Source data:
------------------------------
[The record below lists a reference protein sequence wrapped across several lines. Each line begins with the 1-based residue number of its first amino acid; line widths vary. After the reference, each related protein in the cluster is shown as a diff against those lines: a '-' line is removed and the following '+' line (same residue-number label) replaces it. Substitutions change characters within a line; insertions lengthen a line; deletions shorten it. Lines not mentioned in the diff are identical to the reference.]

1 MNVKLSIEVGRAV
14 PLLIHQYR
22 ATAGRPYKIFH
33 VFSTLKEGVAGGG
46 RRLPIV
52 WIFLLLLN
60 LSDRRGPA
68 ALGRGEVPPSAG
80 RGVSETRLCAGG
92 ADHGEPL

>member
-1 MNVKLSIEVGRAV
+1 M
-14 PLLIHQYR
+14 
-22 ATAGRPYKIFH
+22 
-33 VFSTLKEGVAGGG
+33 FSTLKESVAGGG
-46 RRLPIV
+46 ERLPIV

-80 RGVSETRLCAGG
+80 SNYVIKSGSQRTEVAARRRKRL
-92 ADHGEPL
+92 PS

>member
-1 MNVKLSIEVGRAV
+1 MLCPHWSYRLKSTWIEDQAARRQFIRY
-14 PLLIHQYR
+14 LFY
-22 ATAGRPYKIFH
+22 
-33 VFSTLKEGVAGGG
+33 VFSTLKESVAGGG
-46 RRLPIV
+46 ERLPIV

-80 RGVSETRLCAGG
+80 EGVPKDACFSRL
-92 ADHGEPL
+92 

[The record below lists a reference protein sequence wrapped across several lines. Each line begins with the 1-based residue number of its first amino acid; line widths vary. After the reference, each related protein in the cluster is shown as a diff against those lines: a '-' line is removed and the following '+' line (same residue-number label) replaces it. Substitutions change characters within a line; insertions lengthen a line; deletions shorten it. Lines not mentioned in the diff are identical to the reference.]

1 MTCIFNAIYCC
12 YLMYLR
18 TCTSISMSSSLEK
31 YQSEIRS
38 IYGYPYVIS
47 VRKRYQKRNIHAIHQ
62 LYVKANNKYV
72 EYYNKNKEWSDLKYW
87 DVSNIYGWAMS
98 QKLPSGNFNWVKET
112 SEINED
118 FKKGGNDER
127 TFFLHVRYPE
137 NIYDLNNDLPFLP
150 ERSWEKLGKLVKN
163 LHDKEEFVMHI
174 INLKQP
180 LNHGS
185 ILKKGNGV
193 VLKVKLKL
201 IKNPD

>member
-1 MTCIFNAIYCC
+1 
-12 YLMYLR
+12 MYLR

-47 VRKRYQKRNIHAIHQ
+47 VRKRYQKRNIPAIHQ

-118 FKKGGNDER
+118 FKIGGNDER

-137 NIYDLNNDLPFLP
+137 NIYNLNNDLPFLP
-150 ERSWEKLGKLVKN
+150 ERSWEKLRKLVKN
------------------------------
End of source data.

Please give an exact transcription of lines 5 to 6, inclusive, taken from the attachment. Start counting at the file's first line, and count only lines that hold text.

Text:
33 VFSTLKEGVAGGG
46 RRLPIV